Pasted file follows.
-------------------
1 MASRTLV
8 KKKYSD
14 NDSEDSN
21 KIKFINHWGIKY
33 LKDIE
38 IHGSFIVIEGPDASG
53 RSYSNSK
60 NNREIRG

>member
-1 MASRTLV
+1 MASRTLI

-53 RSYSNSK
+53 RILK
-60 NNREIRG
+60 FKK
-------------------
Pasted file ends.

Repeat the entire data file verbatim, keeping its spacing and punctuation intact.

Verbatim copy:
1 MASRTLV
8 KKKYSD
14 NDSEDSN
21 KIKFINHWGIKY
33 LKDIE
38 IHGSFIVIEGPDASG
53 RSYSNSK
60 NNREIRG

>member
-1 MASRTLV
+1 MASRTLI

-53 RSYSNSK
+53 RILK
-60 NNREIRG
+60 FKK